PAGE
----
• Source: Scopus
20012021

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Research Interests

It is estimated that 10-25% of human embryos are chromosomally abnormal, resulting in a high incidence of miscarriages and birth defects. Most of these abnormalities are the result of chromosome segregation defects in the female reproductive cells (oocytes), yet surprisingly little is known about the biological mechanisms that underlie the vulnerability of oocytes to segregation errors.  The Wignall lab is focused on investigating this important problem, by combining high-resolution microscopy with genetic, genomic, and biochemical approaches in the nematode C. elegans.  Current work in the lab is focused on two major areas:  1) investigating the molecular mechanisms of spindle assembly in oocytes, and 2) exploring mechanisms of chromosome congression and segregation.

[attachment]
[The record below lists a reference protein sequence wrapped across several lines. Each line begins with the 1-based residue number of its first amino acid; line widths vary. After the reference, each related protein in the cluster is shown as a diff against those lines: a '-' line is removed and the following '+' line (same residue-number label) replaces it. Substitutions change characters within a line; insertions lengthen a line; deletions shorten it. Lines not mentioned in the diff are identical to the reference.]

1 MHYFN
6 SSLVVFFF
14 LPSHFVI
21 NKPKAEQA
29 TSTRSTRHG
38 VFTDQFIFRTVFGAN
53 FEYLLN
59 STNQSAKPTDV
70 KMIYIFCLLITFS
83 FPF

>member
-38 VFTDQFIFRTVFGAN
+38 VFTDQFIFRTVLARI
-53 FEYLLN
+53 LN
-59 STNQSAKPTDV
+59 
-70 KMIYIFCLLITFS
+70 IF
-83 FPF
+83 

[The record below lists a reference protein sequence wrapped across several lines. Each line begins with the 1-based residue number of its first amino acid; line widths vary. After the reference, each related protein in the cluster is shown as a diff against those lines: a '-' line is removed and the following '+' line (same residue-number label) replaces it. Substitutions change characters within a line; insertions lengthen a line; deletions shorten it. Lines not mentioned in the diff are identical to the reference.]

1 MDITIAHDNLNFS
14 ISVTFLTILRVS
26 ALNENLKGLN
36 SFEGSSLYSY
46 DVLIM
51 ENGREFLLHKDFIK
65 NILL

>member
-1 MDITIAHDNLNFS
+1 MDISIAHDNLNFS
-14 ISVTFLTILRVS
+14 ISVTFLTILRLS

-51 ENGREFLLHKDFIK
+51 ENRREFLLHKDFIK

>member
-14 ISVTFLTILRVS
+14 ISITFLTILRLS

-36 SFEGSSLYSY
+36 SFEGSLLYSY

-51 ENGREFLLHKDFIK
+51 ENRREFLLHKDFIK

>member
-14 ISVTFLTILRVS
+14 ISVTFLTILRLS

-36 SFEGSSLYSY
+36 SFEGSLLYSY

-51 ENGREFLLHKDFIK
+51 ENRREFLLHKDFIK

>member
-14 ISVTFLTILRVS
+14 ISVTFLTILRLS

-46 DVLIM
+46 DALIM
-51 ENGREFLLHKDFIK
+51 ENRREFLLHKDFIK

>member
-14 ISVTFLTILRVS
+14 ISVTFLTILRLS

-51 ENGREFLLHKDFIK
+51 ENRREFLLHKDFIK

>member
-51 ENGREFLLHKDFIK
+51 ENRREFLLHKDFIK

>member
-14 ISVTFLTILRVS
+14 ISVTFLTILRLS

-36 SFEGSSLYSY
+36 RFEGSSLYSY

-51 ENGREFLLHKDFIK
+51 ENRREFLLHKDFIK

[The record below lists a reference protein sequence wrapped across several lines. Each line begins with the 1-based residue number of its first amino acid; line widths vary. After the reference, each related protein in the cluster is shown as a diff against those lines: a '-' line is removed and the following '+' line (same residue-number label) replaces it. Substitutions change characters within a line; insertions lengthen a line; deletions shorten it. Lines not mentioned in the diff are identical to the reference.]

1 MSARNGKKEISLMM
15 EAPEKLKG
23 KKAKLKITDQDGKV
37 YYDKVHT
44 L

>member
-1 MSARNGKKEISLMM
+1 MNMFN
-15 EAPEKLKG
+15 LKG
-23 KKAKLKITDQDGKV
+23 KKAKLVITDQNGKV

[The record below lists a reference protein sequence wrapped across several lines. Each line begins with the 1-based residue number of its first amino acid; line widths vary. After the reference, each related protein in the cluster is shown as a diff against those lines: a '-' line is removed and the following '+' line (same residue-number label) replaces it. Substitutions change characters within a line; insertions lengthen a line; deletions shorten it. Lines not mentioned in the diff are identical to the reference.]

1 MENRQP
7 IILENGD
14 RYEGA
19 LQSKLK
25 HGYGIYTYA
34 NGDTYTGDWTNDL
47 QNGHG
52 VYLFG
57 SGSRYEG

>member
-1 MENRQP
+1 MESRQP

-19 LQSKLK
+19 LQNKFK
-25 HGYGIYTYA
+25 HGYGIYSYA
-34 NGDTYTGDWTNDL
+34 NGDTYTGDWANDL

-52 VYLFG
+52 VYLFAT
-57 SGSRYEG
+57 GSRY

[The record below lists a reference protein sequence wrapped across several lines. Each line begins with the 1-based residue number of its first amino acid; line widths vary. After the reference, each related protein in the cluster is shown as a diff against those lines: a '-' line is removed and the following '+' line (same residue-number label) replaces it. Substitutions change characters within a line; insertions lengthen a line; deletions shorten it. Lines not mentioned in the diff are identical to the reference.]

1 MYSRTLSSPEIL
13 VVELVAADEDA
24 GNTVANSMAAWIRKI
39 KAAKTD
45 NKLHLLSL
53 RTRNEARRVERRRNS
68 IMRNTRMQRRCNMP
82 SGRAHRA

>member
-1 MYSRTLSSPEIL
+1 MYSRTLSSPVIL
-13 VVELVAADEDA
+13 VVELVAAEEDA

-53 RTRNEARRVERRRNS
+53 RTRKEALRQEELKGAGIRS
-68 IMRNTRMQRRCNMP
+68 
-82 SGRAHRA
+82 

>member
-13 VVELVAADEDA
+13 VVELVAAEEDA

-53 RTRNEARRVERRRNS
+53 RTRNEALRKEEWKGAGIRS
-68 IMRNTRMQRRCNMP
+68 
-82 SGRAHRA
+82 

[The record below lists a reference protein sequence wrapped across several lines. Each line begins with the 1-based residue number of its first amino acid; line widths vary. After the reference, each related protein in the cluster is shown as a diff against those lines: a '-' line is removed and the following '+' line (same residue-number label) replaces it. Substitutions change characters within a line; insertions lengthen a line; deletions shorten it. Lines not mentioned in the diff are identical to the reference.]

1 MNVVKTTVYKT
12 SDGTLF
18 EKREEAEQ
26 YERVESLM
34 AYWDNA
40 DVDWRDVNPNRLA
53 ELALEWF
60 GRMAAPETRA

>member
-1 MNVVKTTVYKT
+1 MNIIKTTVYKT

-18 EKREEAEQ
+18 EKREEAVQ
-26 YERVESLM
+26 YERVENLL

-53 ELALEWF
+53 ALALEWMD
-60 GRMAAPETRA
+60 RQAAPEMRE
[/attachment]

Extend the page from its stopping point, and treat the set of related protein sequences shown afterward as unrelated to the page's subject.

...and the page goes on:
Education/Academic qualification

Molecular and Cell Biology, PhD, University of California at Berkeley

… → 2003

Biological Sciences, MPhil, University of Cambridge

… → 1997

Biology, BS, University of North Carolina at Chapel Hill

… → 1996

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